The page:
8 Healthy Ways to Clean Your Home Without Toxic Chemicals
By MLemley on March 09, 2013
Featured Member Post
Many of you have been preparing organic foods, eliminating sugar, simple carbs and fatty foods. You’ve been exercising and getting more sleep. But what about your environment? If you have looked in the cleaning aisles of most upscale grocery stores, you have seen a wide array of all natural cleaners, usually at astronomical prices. Since good health begins in the home, I am sharing some nontoxic suggestions for cleaning your home naturally and at a much lower cost.
The following recommendations won’t expose your family, pets and guests to toxic chemicals and most of you will have some if not all of the ingredients right in your pantry.
- Boiling water: Use a teapot full of boiling water weekly to flush drains and avoid clogs.
- Baking soda: It truly is an all-purpose cleaner. Try it on glass coffee pots and glassware. Mix baking soda with a small amount of water to create a paste and use it to shine silver, stainless steel, stains on cups and saucers and even remove wine stains from carpet. Add some vegetable based soap and a drop of tea tree oil to your baking soda mixture to clean your sinks, counter tops, shower stalls, tubs and toilets. If you have a clogged drain, pour a cup of baking soda down the sink followed by 3 cups of boiling water.
- White vinegar: This one is a favorite in my home. I use it to clean just about everything. It is great on floors and glass. I just mix it with a little liquid vegetable soap. It is excellent at cutting grease and removing stains, soap scum and dirty toilets. You can pour it down the toilet and add the baking soda. Try adding it to a spray bottle you leave in the shower to kill mold and mildew. Adding a few drops of tea tree oil will aid the antibacterial properties of the spray. I add about 50 drops of tea tree oil to a bucket of water when scrubbing floors.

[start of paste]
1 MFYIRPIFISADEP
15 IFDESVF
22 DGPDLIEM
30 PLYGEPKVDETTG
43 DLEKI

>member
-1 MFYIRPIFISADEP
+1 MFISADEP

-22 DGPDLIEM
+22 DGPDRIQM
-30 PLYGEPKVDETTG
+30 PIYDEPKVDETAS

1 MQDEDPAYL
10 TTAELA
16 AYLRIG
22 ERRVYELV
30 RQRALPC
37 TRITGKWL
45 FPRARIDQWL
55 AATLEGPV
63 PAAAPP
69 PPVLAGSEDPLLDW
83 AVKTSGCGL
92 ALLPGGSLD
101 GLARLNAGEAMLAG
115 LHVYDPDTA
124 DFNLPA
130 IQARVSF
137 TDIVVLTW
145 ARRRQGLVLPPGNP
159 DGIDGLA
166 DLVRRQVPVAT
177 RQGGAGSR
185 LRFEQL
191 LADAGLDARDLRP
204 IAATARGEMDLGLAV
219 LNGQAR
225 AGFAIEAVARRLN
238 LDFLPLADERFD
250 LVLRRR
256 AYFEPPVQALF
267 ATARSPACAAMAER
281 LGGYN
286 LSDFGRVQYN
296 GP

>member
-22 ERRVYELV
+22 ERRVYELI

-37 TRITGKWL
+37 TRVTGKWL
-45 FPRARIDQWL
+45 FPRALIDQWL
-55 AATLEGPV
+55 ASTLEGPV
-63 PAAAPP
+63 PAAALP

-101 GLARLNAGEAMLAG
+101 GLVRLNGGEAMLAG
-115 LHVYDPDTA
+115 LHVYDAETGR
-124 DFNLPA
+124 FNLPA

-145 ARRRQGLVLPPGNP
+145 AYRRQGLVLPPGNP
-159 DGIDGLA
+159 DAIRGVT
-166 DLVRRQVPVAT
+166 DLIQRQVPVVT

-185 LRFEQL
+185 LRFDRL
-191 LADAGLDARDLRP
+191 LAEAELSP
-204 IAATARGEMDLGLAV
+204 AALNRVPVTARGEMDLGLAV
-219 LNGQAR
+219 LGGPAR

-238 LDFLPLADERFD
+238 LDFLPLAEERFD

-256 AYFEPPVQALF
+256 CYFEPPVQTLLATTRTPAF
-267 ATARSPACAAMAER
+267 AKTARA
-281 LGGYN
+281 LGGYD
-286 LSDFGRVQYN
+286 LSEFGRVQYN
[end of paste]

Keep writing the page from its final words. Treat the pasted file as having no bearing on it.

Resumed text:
- Coarse salt: Most of you know to sprinkle salt on fresh spills in the oven and wipe off, but did you know you can use it to scour copper pans and cookware? I like it best mixed with some lemon juice. It works great if you let it sit for several hours if your pans are really in need of a cleaning.
- Lemon juice: Use lemon juice as a bleaching agent on clothing. You can also use it to get rid of grease from your stove and countermtops. Looking for an all natural furniture polish? Simply add 2 Tbsp lemon juice to 10 drops of real lemon oil and a few drops of jojoba oil in a bottle. Use it to clean and polish wood furniture. Take half a lemon and rub it on your shower and bath fixtures, it will help remove those hard water stains.
- Grapefruit-seed extract: Add a few drops to water in a spray bottle for an odorless way to kill mold and mildew.
- Potatoes: Dip a potato half into salt and use it to scrub the rust from baking pans. Great use for potatoes that have gone a little soft.
- Toothpaste (white, plain): Toothpaste is an excellent cleaner for silver. It also may remove water stains on wood furniture. Simply dab some on the water stain, dry and wipe off excess. Cleans silver; can remove water stains on wood furniture - dab on, allow it to dry and wipe off
Want to keep your house smelling wonderful, without the chemicals? Try the following:
Add a sliced lemon, or lemon juice to a small stockpot that you have filled about ½ to 2/3 full of water. Throw in a few sprigs of rosemary and several teaspoons of vanilla. I add a bit more, because I love the scent. Let this mixture simmer all day, adding more water as needed.
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